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  1. ABSTRACT Joint multimessenger observations with gravitational waves and electromagnetic (EM) data offer new insights into the astrophysical studies of compact objects. The third Advanced LIGO and Advanced Virgo observing run began on 2019 April 1; during the 11 months of observation, there have been 14 compact binary systems candidates for which at least one component is potentially a neutron star. Although intensive follow-up campaigns involving tens of ground and space-based observatories searched for counterparts, no EM counterpart has been detected. Following on a previous study of the first six months of the campaign, we present in this paper the nextmore »five months of the campaign from 2019 October to 2020 March. We highlight two neutron star–black hole candidates (S191205ah and S200105ae), two binary neutron star candidates (S191213g and S200213t), and a binary merger with a possible neutron star and a ‘MassGap’ component, S200115j. Assuming that the gravitational-wave (GW) candidates are of astrophysical origin and their location was covered by optical telescopes, we derive possible constraints on the matter ejected during the events based on the non-detection of counterparts. We find that the follow-up observations during the second half of the third observing run did not meet the necessary sensitivity to constrain the source properties of the potential GW candidate. Consequently, we suggest that different strategies have to be used to allow a better usage of the available telescope time. We examine different choices for follow-up surveys to optimize sky localization coverage versus observational depth to understand the likelihood of counterpart detection.« less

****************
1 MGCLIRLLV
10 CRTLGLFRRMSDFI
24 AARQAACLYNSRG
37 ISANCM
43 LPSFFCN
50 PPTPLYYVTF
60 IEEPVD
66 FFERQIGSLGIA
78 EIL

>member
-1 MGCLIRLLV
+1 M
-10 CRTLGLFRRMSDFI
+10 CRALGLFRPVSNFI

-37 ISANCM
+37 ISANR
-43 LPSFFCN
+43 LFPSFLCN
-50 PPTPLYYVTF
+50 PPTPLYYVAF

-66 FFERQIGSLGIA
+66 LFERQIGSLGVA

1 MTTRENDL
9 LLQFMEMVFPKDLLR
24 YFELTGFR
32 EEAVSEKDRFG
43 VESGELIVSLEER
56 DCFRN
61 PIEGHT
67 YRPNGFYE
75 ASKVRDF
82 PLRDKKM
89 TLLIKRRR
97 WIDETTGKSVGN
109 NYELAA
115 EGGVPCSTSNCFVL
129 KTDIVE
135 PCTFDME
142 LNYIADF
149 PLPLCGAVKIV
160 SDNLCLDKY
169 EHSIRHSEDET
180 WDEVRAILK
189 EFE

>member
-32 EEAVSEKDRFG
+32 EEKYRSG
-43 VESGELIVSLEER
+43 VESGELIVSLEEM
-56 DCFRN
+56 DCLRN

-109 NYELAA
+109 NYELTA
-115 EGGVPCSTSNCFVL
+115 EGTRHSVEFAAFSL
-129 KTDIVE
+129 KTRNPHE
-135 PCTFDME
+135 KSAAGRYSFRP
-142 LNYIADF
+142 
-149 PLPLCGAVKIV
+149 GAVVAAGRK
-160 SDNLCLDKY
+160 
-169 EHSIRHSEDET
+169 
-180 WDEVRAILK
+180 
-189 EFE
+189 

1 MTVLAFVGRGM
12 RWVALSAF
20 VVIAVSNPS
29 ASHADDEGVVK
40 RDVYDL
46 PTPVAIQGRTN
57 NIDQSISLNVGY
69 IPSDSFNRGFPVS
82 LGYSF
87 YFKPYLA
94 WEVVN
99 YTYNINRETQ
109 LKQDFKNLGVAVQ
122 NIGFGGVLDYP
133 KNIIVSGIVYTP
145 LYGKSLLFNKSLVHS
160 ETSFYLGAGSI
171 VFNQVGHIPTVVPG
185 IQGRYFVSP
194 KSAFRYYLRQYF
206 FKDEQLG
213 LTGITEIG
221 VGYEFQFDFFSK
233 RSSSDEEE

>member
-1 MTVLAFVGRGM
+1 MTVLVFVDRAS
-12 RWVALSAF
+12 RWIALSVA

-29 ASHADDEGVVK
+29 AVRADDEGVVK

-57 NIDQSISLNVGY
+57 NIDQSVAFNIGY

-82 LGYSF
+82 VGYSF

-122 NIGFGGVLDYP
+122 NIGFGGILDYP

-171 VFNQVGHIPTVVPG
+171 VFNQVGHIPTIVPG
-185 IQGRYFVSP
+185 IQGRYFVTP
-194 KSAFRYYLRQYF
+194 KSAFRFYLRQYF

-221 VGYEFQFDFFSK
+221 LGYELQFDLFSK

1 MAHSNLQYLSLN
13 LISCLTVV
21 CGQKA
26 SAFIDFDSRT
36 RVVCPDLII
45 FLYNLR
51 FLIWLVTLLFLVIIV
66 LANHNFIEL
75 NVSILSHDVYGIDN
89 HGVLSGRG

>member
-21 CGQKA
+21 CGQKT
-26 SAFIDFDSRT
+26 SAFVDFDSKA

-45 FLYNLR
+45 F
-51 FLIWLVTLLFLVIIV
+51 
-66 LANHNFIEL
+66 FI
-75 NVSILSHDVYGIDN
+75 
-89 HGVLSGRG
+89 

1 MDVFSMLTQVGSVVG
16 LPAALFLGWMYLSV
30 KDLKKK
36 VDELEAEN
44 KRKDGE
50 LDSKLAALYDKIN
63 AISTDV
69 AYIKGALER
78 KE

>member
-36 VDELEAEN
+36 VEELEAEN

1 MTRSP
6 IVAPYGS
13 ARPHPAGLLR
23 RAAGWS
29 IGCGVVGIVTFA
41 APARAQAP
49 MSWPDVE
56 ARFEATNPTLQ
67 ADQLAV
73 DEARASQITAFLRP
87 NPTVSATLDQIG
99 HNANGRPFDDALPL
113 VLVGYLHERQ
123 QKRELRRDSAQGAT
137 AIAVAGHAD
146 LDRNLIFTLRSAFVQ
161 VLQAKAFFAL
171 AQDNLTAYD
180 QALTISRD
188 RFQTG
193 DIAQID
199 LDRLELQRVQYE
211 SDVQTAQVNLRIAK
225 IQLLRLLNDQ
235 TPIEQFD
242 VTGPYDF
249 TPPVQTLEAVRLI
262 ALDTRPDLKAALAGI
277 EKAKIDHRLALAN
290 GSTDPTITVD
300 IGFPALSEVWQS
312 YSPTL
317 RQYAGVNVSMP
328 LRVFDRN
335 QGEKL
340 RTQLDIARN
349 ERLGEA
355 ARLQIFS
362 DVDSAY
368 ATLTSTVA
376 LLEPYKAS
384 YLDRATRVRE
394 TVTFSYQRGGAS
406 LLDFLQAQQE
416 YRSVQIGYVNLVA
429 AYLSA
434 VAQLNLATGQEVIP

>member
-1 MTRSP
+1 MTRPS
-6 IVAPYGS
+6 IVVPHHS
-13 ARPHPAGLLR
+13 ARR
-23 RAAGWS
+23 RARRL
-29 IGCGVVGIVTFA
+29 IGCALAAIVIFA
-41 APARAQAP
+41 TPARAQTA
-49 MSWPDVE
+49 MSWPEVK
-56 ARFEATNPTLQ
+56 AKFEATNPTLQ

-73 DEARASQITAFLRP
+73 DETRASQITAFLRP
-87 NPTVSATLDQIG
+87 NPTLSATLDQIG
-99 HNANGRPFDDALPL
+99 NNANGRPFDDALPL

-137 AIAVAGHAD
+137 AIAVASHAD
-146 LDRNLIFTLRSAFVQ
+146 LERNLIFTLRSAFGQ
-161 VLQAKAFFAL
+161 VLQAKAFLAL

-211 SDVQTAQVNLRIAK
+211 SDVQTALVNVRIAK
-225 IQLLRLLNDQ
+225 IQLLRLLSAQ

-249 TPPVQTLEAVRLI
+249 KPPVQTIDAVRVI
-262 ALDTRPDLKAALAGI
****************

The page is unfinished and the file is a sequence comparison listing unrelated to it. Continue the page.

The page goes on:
GW170817 showed that neutron star mergers not only emit gravitational waves but also can release electromagnetic signatures in multiple wavelengths. Within the first half of the third observing run of the Advanced LIGO and Virgo detectors, there have been a number of gravitational wave candidates of compact binary systems for which at least one component is potentially a neutron star. In this article, we look at the candidates S190425z, S190426c, S190510g, S190901ap, and S190910h, predicted to have potentially a non-zero remnant mass, in more detail. All these triggers have been followed up with extensive campaigns by the astronomical communitymore »doing electromagnetic searches for their optical counterparts; however, according to the released classification, there is a high probability that some of these events might not be of extraterrestrial origin. Assuming that the triggers are caused by a compact binary coalescence and that the individual source locations have been covered during the EM follow-up campaigns, we employ three different kilonova models and apply them to derive possible constraints on the matter ejection consistent with the publicly available gravitational-wave trigger information and the lack of a kilonova detection. These upper bounds on the ejecta mass can be related to limits on the maximum mass of the binary neutron star candidate S190425z and to constraints on the mass-ratio, spin, and NS compactness for the potential black hole–neutron star candidate S190426c. Our results show that deeper electromagnetic observations for future gravitational wave events near the horizon limit of the advanced detectors are essential.

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